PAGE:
The Forgotten Founding Father: Noah Webster's Obsession and the Creation of an American Culture
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America's own The Professor and the Madman: the story of Noah Webster, author of the first dictionary of American English-and a forgotten leader during a turning point in our nation's history.
Noah Webster's name is now synonymous with the dictionary he created, but although there is much more to his story than that singular achievement, his rightful place in American history has been forgotten over time. Webster hobnobbed with various Founding Fathers and was a young confidant of George Washington and Benjamin Franklin, among others. He started New York City's first daily newspaper, predating Alexander Hamilton's New York Post. His "blue- backed speller" for schoolchildren, his first literary effort, sold millions of copies and influenced early copyright law. He helped found Amherst College and served as a state representative for both Connecticut and Massachusetts. But perhaps most important, Webster was an ardent supporter of a unified, definitively American culture, distinct from the British, at a time when the United States of America were anything but unified-and his dictionary of American English is a testament to that.
In The Forgotten Founding Father, Joshua Kendall, author of The Man Who Made Lists: Love, Death, Madness, and the Creation of Roget's Thesaurus, gives us a well-researched and absorbing look into the life of Webster, another man driven by his obsessions and compulsions to compile and organize words. The result is a treat for word lovers and history buffs alike.
frenzy, which, in turn, put the spotlight on his books and boosted their sales still further. WEDNESDAY, MAY 19, 1784, was to be a day of reckoning for both Webster’s state and his country. The Lower House of Connecticut’s General Assembly was slated to consider the subject of the national impost. And Noah Webster was eager to witness both the dramatic debate and the ensuing vote, which would also be a referendum on the power of his own words. That afternoon, Webster walked out of his rented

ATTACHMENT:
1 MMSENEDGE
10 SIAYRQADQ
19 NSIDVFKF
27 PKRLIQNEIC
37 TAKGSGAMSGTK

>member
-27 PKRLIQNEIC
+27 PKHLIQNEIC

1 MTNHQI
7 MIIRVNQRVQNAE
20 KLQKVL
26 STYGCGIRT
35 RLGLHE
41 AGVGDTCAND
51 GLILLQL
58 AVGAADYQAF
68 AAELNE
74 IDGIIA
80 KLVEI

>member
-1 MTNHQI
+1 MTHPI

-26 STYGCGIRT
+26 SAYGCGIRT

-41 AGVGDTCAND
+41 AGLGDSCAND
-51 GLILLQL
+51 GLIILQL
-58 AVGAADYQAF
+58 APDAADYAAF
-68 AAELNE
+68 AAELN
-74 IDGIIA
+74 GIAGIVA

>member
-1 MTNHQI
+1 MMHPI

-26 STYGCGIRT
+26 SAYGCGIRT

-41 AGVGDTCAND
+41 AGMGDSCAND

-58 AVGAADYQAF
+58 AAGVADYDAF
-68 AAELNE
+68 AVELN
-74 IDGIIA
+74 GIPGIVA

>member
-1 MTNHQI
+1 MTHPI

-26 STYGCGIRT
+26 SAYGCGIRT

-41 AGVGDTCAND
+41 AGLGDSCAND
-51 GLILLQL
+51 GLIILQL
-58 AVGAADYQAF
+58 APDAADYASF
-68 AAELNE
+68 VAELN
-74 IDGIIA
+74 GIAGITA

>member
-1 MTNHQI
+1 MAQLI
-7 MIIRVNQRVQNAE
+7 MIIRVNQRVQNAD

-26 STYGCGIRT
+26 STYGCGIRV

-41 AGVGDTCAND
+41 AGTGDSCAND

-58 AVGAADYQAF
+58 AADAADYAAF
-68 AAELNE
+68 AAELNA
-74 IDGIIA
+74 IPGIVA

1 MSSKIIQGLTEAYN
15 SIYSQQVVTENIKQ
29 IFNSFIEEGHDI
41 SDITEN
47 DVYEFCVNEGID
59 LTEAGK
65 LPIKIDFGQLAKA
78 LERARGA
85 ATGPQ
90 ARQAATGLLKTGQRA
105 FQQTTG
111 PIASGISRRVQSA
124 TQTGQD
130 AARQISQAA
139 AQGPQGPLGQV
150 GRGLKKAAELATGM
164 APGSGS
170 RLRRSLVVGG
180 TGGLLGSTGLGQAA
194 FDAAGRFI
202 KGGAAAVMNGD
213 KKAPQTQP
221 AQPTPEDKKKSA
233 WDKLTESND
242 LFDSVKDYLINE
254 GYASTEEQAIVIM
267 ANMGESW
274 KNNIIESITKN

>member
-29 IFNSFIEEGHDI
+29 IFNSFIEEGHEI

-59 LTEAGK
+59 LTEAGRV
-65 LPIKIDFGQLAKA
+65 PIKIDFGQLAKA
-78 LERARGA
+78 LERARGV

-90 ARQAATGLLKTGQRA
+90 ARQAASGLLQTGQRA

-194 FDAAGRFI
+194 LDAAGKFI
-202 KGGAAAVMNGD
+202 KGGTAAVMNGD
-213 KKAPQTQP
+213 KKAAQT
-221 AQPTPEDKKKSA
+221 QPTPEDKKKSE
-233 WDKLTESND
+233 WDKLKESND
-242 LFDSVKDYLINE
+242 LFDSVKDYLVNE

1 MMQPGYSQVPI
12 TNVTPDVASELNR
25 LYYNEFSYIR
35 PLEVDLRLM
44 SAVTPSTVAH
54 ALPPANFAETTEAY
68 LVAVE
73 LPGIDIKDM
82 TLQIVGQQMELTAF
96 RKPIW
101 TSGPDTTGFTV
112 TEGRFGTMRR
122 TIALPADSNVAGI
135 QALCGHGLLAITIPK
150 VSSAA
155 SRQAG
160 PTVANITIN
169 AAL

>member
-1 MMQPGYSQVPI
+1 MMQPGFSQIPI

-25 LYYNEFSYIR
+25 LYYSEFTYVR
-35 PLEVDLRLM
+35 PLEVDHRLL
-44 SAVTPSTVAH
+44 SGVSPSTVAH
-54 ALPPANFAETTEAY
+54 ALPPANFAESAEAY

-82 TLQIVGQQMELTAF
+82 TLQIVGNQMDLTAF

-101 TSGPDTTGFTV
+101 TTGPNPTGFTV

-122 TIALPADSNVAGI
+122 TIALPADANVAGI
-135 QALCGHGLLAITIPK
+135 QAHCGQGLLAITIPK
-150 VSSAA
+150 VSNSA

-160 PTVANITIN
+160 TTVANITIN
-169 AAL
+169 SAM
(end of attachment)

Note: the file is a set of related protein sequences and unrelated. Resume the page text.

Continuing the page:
his singing school, Webster had forged a cordial relationship with its pastor, the Reverend Patrick Allison. Called “a man of substance” by his peers, the erudite Allison had a taste for belles lettres, championing the work of British writers such as Alexander Pope and Joseph Addison. A personal friend of George Washington, Allison had served as chaplain for both the Continental Congress (during its brief tenure in Baltimore) and the Continental army. Webster and Allison were frequent breakfast
in a letter praising his Grammatical Institute. To the recently retired quartermaster general, whom he was looking forward to meeting soon in Philadelphia, Webster wrote, “I shall make one general effort to deliver literature and my countrymen from the errors that fashion and ignorance are palming upon Englishmen.” For Webster, his personal quest to sell more books was synonymous with the heroic effort to rescue America and its language from the clutches of the fashion-loving, theater-addicted
to do his own digging. “As to the history of our family,” Noah Webster, Sr., wrote from Hartford on July 28, 1787, “I have made some inquiry of old people, but cannot be very particular. . . . my desire is you may rise superiour in whatever is excellent and praiseworthy to your ancestors.” Rebecca’s father, William Greenleaf, possessed the worldly sophistication that Webster’s own father sorely lacked. A tall, slim man, fond of his single-breasted coat and gold cane, Greenleaf was a successful
the delegates, was impressed. Their unanimous verdict was summed up in a note passed on to the inventor by a servant the following day that began, “Dr. Johnson presents his compliments to Mr. Fitch and assures him that the exhibition yesterday gave the gentlemen present much satisfaction.” All of Connecticut would soon be immensely proud of this stunning feat by its ingenious native son. When meeting Ezra Stiles a few days later in New Haven, a beaming Ellsworth, who hailed from Fitch’s hometown